Perhaps even more distressing is the fact that even when they identify an infraction correctly, they are getting the call wrong. This might be a wacky conspiracy theory, but I wonder if that’s something that has come from higher-up. If a receiver runs deep down the sideline and the defender makes contact with his arm, that is pass interference or it’s a no-call. However, having thrown the flag, the officials often seem content to reach a “compromise” and call illegal contact or holding, so that the offensive player earns a first down but doesn’t get the big yardage.
Maybe that’s a clever way for the officials to hedge their bets. It’s like accepting a plea deal for a misdemeanour instead of being charged with a felony. However, this is rooted in nonsense, because illegal contact can only apply when the quarterback is in the pocket and still with the ball in his hands. Once the ball is thrown, if you impede the receiver, that’s pass interference and if you don’t (for example, incidental contact), then that’s a no-call. They’ve also been calling holding on defensive players where the ball has been thrown and the defender has been holding the receiver. Yes, that’s “holding”, but in the context of preventing them from catching a pass, it should be interference and assessed at the spot of the foul.
You’ve also had controversy after the first game where Mario Williams claimed Austin Howard was using illegal techniques to keep him at bay and I didn’t make a big deal of it this week, but there was a lot of what I would recognize as holding going on in the trenches between the Dolphins and Jets this weekend. All of this pails into insignificance when considering the game-deciding call(s) made over the last two nights though.
Rewind back to 1995 and how did the NBA officiating lockout end? It ended because the situation got out of hand and the NBA moved swiftly to get things resolved so that the regular officials could return. In the NBA, with 82 games in a season and 200 points being scored in most games, there would be less indignation over a game-deciding call. However, a major brawl – which the replacements struggled to get under control – led to a record number of players being suspended and a couple of star players got injured either in scuffles or during particularly physical games. In the NFL, one game and one play can make or break your season, so they’re more or less at breaking point already.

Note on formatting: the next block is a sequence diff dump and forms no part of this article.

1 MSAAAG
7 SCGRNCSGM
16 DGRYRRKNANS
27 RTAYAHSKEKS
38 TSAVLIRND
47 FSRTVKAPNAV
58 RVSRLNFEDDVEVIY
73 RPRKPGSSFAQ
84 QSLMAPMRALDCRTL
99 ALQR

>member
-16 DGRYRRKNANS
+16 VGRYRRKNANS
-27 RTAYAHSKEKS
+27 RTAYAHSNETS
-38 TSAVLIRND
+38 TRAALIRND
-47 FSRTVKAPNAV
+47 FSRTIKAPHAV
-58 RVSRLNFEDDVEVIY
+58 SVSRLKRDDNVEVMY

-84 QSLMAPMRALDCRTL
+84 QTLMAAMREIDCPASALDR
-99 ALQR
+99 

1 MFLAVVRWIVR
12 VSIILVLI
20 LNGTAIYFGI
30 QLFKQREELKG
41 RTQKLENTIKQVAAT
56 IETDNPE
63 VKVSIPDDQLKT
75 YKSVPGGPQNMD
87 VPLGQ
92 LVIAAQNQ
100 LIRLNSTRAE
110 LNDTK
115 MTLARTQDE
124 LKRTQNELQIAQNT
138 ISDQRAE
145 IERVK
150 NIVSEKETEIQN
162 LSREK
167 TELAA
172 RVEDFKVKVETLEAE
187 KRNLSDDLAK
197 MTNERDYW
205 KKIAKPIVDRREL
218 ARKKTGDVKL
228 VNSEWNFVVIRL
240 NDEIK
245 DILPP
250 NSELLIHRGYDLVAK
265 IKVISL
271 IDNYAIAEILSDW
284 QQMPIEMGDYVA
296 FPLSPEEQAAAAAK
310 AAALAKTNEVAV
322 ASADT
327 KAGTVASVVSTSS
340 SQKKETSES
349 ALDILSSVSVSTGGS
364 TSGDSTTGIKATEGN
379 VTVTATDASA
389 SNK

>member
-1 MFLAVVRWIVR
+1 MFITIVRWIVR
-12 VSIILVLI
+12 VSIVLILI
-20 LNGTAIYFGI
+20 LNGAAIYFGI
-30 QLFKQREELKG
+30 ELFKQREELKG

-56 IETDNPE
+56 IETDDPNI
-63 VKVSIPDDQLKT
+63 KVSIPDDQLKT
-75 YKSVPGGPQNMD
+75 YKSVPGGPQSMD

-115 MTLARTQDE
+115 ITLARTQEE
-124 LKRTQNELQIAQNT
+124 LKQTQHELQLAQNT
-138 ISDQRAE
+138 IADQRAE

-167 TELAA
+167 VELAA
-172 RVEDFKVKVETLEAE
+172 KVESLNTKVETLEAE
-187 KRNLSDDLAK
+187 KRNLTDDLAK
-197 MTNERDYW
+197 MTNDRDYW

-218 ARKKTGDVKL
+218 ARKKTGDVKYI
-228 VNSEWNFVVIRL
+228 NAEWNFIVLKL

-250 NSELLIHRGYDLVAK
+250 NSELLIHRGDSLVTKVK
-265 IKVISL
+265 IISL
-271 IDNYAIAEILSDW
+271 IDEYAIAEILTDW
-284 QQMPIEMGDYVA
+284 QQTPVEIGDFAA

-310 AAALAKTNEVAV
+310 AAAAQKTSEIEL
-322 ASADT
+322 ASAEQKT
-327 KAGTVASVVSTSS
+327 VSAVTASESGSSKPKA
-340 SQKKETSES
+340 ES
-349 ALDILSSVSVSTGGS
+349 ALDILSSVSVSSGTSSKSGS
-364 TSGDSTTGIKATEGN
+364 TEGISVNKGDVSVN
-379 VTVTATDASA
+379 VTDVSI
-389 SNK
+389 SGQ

So what’s the answer? I purposely haven’t got into the financial or political side of things, but both teams seem reluctant to budge. Maybe the NFL will now be under more pressure to convince the owners that this needs to be sorted out, but they’ve been satisfied to run the games under these conditions and the officials’ union doesn’t want to blink first –even though they’re losing money at a rate that will be hard to recoup via the negotiations themselves. So, while the NFL could panic and surrender some bargaining power to bring back these guys, what happens in the meantime?
I’d like to see the NFL address this somehow. It’s difficult to do anything about it on the fly, but admitting these officials need help would be a good first step. While most calls are judgment calls and therefore non-reviewable, as they should be - otherwise games would last forever – maybe the NFL could implement procedures whereby such calls are considered reviewable in the last two minutes of a one-score game or something.
I’m still not entirely certain there was enough video evidence to overturn either of the last two results, or that a regular crew of officials would have called those plays any differently (remember Jets-Packers from 2010?) but at least that would be seen as a positive step towards ensuring an even worse miscarriage of justice is avoided in future.
As of today, the NFL is a laughing stock. I can’t imagine Roger Goodell sitting idly by and allowing that to continue.
Don’t expect me to spoil you like this every week, but I’ll be back with another BGA Special about Darrelle Revis later tonight. Also, BGA Extra will be here tomorrow night, so remember to head on over to the BGA for this week’s game if there’s anything you want me to analyze.